Posted by StreetWise in Magazine Articles
Grieving Dads to the Brink and Back is a moving piece, presenting an accumulation of stories from fathers who have lost their children, and their subsequent recovery processes. Author and current Chicago resident Kelly Farley (with David Dicola) traveled around the US conducting interviews with fathers about their personal losses and societal expectations. Farley himself lost two children in a span of 18 months, and has used his book as a way to help other fathers who have experienced similar substantial losses. The goal of his book is expressed within the preface;
Grieving Dads: to the Brink and Back aims to bring awareness to the impacts that child loss has upon fathers. It is also meant to let society know it’s OK for a father to grieve the loss of a child. Society expects men to react differently than women. As a result, men oftentimes grieve in silence, usually when they are alone. A father shouldn’t have to hide his pain or feel ashamed to show his emotions when dealing with the loss of a child.”
Grieving Dads: to the Brink and Back has recently been awarded first place as the 2013 Best New Book on Men’s Health by the National Indie Excellence Awards. The book also took first place in the 2013 General Non-Fiction Awards, and was the Chicago Writers Association’s 2012 Non-Fiction Book of the Year.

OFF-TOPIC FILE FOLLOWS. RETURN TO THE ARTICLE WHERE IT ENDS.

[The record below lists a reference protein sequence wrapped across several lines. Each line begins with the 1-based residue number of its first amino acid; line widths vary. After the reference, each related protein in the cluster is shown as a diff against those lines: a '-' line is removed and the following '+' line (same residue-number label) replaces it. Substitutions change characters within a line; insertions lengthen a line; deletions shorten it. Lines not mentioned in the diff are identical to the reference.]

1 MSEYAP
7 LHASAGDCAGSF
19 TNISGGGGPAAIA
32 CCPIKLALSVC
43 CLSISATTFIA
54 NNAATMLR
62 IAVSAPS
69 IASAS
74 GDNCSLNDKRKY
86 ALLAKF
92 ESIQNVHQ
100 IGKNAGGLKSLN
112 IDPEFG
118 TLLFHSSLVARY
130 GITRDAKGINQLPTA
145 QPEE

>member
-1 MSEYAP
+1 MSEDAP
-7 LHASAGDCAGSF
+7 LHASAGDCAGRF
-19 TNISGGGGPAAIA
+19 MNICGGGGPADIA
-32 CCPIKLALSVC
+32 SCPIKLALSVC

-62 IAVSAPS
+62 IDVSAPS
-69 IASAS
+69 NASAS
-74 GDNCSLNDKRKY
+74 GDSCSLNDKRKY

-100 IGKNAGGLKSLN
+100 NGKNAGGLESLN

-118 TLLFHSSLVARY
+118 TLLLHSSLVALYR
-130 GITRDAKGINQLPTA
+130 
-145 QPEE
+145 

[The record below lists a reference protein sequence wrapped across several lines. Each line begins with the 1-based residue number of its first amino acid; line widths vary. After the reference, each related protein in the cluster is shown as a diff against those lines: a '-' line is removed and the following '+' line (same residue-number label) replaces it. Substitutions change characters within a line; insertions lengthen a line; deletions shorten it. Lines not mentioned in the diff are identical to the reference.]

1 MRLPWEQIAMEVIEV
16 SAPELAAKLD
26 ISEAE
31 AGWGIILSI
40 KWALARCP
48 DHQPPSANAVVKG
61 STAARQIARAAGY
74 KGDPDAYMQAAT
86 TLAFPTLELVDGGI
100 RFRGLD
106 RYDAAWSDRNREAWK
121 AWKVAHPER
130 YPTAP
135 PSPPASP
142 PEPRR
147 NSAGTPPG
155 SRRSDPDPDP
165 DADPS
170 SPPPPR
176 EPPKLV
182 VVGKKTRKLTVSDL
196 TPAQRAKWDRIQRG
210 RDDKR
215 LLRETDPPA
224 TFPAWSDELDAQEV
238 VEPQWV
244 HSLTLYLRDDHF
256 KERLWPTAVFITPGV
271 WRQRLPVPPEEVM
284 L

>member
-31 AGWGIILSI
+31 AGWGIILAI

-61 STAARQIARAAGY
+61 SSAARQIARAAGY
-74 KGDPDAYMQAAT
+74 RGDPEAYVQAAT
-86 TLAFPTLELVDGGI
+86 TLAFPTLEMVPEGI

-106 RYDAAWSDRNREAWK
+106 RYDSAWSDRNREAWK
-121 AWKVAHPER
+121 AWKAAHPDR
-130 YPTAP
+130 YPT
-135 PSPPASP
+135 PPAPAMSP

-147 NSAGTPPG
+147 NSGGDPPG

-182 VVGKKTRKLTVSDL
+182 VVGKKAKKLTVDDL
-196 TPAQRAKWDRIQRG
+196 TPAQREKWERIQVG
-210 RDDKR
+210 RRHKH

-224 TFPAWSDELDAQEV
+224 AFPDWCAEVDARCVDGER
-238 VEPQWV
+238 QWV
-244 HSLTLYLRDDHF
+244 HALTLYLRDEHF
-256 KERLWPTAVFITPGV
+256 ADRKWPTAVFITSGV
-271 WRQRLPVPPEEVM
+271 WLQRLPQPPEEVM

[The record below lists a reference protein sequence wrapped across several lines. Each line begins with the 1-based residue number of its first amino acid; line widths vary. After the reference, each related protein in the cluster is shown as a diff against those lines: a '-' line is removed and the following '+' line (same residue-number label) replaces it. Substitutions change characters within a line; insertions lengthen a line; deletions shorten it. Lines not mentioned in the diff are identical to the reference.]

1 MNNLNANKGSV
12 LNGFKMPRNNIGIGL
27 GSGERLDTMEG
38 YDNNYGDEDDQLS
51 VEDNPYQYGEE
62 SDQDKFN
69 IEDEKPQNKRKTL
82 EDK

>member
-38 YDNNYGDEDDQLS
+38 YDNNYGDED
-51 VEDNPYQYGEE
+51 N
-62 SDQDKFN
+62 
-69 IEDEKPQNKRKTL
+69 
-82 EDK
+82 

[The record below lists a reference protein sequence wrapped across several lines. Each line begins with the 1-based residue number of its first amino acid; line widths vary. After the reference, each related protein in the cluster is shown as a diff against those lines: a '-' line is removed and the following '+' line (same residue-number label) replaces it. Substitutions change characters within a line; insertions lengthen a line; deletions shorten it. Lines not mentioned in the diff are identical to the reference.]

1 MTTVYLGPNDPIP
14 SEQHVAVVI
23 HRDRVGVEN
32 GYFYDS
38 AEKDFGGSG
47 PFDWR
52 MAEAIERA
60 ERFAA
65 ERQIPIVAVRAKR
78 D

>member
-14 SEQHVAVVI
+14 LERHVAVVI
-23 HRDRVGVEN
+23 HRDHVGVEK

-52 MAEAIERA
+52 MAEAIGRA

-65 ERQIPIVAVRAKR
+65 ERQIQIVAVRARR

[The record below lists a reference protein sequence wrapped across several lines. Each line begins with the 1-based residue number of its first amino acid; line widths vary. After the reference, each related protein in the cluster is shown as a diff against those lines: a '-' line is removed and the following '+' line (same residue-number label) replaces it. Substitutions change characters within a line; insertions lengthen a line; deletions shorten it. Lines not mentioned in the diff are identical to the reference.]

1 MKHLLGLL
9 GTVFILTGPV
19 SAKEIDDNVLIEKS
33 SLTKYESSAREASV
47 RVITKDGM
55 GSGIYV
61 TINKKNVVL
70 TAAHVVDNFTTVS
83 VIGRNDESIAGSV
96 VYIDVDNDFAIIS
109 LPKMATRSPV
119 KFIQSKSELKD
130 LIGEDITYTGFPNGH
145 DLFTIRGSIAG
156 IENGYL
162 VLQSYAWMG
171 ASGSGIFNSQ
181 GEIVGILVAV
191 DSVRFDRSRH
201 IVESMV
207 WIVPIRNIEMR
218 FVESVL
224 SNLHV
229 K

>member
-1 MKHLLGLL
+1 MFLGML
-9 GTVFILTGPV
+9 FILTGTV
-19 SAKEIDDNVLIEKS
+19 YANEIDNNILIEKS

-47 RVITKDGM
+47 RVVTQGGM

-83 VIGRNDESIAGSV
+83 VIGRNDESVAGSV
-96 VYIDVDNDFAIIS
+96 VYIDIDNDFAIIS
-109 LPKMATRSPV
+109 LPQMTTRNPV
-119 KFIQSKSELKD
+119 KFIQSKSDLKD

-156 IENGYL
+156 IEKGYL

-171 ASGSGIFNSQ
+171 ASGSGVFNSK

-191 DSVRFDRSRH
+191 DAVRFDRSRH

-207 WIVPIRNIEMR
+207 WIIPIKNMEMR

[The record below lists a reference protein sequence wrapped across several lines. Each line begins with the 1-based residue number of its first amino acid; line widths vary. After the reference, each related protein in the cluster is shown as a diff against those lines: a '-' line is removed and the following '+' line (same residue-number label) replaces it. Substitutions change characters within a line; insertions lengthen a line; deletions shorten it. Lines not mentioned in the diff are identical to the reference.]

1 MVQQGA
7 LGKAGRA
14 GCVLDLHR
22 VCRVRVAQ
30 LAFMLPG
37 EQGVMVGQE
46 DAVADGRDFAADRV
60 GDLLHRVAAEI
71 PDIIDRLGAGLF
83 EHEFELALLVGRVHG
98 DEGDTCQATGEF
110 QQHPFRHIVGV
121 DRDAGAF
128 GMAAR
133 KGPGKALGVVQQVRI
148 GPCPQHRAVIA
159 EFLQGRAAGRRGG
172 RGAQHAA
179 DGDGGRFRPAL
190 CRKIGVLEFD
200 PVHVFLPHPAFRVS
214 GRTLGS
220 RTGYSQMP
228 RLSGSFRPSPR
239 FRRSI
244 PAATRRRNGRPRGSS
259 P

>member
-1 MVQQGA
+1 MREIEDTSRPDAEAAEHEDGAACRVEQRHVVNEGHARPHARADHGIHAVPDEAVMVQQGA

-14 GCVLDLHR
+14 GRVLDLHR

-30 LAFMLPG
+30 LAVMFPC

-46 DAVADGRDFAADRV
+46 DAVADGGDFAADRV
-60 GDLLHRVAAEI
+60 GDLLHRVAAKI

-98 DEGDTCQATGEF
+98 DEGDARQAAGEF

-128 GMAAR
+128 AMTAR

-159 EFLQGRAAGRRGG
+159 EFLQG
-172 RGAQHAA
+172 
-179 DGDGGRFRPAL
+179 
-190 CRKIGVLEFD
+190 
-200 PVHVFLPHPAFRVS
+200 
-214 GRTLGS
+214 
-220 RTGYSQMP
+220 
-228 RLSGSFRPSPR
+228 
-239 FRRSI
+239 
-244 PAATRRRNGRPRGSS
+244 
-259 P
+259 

StreetWise was lucky enough to ask Farley a few questions, and to hear his reflections about his work.
StreetWise: You write about the conventional wisdom surrounding the grieving period for fathers. How do you think this conventional wisdom can be abolished within society?
Farley: Great question and an issue that will take time to fully be resolved since it spans generations and cultures. However, I think the first step is realizing this issue exists within our society. There is no doubt that men and women are “given” particular roles. Some of these roles have dissolved over time, but the one role that still remains firmly in place is the “man of the house” role. The man is supposed to keep a stiff upper lip and be a pillar of strength for the family. This is an honorable role and one that I too subscribed to, but it isn’t realistic in some cases. The death of a child is one of those situations. The entire family is impacted and to think one person has to carry the load for everyone is not possible.
It is too important that society understands that sometimes the pain is so great, that not only do big boys cry, they need to cry as part of the healing process. Men are programmed from when they are little boys to not “show weakness” whether at home or in sports. There is nothing wrong with being tough or strong, but the definition of these words need to be redefined and that is done by books like this where there is an element of transparency amongst the men to let other men know they are not alone. The book also provides insight for the women and care givers in these men’s lives. We need to redefine how men are expected to respond to adversity.
StreetWise: You present the stories of other dads throughout the chapters of your book. Is there one dad in particular whom you identify with most?